After the release of Golden Xplosion in 2011, it was obvious this young man was becoming a formidable force in jazz music.
This latest collection, beautifully recorded, would sit comfortably in the classical section or in the much-maligned ‘world music’ slot of any ‘store’, online or otherwise. While many younger jazz musicians keep their feet in numerous camps, flirting with the myriad influences of hip hop, R&B, rap, or whatever you’re having yourself, Neset is in take-off mode.
Extending his talent way beyond the traditional, and embracing a funkier, folksy approach, he utilises an energetic and orchestral combination of accordion, flute, French horn, tuba, trumpet and trombone, added to the standard quartet fare of saxes, bass, drums and keyboards.
It is an uplifting and complex mix, full of surprises and with more time changes and u-turns than a European Central Bank press release. Immaculate as a player, the marvellous Neset has been compared to Norway’s jazz giant, Jan Garbarak, fused with the late American saxophonist, Michael Brecker (you could add the inventiveness of Wayne Shorter). While there’s no doubting Neset’s virtuosity (he’s got a big, vibrant, mile-a-minute, muscular sound more than capable of a gossamer touch when required), of equal importance are his compositional abilities.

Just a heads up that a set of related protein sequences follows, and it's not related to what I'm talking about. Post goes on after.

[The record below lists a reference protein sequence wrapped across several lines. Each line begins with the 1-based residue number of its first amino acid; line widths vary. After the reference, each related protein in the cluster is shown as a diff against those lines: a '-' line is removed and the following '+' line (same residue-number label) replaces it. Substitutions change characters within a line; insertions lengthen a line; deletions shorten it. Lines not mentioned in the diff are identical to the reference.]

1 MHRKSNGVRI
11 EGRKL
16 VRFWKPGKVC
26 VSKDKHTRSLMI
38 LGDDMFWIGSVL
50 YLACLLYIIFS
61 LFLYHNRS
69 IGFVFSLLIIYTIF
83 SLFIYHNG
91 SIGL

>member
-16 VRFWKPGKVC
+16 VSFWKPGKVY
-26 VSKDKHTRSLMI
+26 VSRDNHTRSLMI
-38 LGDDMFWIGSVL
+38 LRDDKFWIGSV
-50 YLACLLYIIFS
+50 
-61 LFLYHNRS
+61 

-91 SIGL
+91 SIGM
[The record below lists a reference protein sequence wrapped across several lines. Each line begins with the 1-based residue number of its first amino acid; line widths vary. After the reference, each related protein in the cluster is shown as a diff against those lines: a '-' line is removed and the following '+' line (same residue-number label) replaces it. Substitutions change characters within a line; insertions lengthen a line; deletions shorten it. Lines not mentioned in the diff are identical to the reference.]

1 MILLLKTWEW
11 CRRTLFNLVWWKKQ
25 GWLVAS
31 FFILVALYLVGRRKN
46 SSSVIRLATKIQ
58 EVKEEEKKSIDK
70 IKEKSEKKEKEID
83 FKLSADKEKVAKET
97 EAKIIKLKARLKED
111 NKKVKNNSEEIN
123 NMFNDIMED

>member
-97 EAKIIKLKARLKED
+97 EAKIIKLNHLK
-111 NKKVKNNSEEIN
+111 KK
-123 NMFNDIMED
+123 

His writing is all about contrasts: the wonderful ‘Boxing’ starts out with a frenetic workout, with Neset’s notes on tenor trading punches with one another amid the clamour of a recorded boxing bout, before Jim Hart’s vibes take hold, gracefully guiding the song away from free-jazz territory; ‘Portuguese Windmill’ starts off as a ballad, but quickly races with Neset’s soprano, before pianist Ivo Neame brings the runaway to heel. The folksy ‘Spring Dance’ is an acoustic duo piece featuring flute (Neset’s younger sister, Ingrid) with soprano sax. ‘Spring Dance’, along with the title piece, ‘Birds’, captures the essence of the album. Even though ‘Spring Dance’ is tightly written, Neset displays his maturity by allowing for spontaneity within the structure. ‘Field of Clubs’ again takes the listener into ‘Boxing’ territory, before seamlessly sliding into the slower, folksy ballads ‘The Place of Welcome’ and ‘Sacred Universe’, where bassist Jasper Hoiby and pianist Ivo Neame stand out. Neset’s orchestral and compositional credentials can best be heard on the inspirational and optimistic hymn ‘Math Of Mars’, before his long-time associate and friend, Anton Egar (drums), marches us towards the joyous, energetic and rousing ‘Fanfare’ — the perfect ‘big band’ closing statement. Vibrant, bold and imaginative, Neset’s star continues its upwards trajectory. Outstanding.